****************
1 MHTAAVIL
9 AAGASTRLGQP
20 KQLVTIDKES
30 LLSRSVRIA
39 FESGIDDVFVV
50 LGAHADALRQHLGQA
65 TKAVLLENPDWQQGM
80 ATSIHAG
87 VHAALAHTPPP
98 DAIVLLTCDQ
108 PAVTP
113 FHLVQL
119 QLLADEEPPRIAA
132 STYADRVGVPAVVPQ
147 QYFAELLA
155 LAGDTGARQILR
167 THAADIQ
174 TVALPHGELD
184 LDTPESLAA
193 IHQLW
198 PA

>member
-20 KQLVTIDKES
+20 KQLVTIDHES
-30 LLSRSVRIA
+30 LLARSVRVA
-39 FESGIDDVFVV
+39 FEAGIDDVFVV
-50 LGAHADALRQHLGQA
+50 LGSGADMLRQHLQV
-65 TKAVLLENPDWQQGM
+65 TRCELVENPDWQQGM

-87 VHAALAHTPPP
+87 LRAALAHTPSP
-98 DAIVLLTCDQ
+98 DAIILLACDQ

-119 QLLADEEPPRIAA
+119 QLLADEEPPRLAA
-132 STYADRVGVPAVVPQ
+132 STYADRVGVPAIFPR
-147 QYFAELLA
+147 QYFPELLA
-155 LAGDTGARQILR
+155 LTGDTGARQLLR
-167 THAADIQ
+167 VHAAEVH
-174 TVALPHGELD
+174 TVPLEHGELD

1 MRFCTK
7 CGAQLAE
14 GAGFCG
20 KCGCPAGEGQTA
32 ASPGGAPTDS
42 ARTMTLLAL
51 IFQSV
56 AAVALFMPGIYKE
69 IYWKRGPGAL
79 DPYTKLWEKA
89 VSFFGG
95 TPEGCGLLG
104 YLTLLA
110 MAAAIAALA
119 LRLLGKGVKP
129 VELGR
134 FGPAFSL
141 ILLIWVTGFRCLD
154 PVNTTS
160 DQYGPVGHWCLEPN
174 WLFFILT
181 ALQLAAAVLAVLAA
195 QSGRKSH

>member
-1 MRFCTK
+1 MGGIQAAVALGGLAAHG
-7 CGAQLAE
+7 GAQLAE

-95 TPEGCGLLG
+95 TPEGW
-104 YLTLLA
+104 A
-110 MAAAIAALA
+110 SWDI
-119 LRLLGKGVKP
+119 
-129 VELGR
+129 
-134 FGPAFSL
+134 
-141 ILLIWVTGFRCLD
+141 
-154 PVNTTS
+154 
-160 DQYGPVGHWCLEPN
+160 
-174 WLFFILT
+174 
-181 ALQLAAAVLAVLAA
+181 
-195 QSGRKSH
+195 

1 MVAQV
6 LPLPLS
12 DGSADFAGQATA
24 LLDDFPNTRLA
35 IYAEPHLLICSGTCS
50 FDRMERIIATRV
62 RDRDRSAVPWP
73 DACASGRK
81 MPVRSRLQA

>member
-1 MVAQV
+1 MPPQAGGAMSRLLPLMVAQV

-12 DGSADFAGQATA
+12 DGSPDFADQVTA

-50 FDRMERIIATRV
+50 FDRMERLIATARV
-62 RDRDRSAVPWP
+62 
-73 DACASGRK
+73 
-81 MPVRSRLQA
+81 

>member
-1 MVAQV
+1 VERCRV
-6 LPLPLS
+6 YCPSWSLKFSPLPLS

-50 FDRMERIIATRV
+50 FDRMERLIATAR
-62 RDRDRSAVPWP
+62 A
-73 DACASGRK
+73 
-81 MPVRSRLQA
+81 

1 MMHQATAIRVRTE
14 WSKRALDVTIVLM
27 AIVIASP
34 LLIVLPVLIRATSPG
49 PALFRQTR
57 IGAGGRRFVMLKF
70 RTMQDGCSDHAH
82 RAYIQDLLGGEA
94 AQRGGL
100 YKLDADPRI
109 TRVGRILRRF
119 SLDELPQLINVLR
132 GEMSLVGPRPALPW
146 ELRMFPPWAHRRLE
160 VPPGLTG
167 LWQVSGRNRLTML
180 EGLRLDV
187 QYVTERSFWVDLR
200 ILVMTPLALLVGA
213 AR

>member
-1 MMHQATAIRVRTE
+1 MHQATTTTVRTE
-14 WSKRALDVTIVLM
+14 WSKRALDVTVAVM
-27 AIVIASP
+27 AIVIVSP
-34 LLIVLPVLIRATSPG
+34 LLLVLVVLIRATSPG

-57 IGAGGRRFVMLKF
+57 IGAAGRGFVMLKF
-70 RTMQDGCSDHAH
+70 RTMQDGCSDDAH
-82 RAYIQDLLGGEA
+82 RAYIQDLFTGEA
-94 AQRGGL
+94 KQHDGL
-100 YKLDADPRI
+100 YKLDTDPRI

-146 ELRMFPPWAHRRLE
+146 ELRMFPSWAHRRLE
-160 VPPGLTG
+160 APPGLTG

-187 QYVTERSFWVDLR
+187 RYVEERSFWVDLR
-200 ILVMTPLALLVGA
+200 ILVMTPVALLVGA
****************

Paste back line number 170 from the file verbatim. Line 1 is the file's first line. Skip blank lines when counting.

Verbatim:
+82 RAYIQDLFTGEA